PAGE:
In a sense, if Pakistanis are living in denial, so are the Americans.
That Osama bin Laden was found living in a ‘safe house’ at Abbottabad, obviously protected by the Pakistani military and its terror-sponsoring agency, the ISI, has not shaken America’s faith in Pakistan.
That other Al Qaeda leaders have been traced – and killed through targeted drone attacks – in Pakistan has not deterred Washington from standing by Islamabad.
That Pakistan continues to flout UN Security Council resolutions and sanctions aimed at defanging terrorist organisations like the Lashkar-e-Tayyeba is of no seeming relevance to the US Administration.
Occasionally we are told that the US has read out the riot act to Pakistan, that senior Pakistani politicians and Generals have been admonished, that Islamabad has been sternly told thus far and no further. That’s so much finger-wagging amounting to nothing.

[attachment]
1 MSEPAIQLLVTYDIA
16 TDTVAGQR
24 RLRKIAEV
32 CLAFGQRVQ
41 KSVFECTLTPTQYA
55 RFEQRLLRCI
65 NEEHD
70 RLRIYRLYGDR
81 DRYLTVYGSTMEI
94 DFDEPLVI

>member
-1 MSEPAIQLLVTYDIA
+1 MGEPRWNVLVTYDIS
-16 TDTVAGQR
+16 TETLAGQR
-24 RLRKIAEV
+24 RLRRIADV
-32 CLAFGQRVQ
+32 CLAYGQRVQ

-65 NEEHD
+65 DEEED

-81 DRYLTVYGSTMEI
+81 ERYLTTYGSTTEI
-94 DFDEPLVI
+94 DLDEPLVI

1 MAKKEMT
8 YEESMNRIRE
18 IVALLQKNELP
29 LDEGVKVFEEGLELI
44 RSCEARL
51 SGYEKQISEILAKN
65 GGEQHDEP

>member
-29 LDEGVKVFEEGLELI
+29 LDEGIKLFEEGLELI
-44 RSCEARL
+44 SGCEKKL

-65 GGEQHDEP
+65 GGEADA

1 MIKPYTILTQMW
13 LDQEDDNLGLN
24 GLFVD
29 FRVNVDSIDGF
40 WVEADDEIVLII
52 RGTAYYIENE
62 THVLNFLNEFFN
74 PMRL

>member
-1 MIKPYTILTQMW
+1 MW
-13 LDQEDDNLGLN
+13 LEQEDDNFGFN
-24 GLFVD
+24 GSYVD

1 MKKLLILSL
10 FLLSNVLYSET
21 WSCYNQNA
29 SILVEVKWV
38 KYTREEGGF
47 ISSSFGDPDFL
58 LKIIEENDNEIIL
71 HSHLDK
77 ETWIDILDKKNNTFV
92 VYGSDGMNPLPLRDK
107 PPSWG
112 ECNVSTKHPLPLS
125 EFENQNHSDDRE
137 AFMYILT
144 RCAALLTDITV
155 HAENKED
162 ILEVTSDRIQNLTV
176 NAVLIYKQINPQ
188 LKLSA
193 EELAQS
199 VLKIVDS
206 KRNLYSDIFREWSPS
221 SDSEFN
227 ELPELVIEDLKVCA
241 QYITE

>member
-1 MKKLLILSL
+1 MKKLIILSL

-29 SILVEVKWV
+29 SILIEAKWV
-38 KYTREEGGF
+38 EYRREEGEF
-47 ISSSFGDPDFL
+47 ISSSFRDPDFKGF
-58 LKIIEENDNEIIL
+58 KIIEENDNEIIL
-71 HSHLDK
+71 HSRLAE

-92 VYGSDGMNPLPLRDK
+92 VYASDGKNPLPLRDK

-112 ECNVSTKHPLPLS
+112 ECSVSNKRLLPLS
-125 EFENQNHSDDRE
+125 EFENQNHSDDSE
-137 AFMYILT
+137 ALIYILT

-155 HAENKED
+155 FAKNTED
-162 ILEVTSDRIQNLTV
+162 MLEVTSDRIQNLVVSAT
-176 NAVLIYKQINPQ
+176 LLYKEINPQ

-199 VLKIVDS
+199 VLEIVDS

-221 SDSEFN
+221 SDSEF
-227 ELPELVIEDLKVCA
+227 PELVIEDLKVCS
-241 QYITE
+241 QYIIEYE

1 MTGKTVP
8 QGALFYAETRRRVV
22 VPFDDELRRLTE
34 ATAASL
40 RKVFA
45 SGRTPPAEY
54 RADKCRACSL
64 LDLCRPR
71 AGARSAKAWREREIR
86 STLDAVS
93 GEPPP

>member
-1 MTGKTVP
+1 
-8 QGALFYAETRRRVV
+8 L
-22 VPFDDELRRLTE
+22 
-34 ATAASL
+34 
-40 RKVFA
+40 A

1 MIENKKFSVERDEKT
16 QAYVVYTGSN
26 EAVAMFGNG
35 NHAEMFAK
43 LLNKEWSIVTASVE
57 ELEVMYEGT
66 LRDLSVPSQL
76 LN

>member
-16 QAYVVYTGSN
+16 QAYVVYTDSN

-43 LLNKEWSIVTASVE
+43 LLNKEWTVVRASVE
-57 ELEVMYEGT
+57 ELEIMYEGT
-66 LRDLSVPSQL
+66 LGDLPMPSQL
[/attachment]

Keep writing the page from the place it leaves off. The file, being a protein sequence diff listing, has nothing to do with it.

For instance, we are told that US Secretary of State Hillary Clinton was less than pleasant with Pakistan’s Foreign Minister Hina Rabbani Khar (of Birkin bag fame) who did look discomfited in the customary photo of the recent meeting in Washington that was released to media. Hillary is supposed to have told Hina that the Pakistani military-political establishment was working hand-in-glove with the Haqqani network to unleash terror in Afghanistan.
In response, Pakistan’s Interior Minister Rehman Malik (who is partial towards flashy ties) has, in his characteristically belligerent style, demanded, “Where is the evidence?” That’s not the first time Pakistan has sought ‘evidence’ of its misdeeds.
Interestingly, in separate testimonies before the US Senate Armed Forces Committee on September 22, 2011, Admiral Mike Mullen, Chairman of the Joint Chiefs of Staff, and Secretary of Defence Leon Panetta have spoken in great detail of the nexus between jihadi terror and the Pakistani state.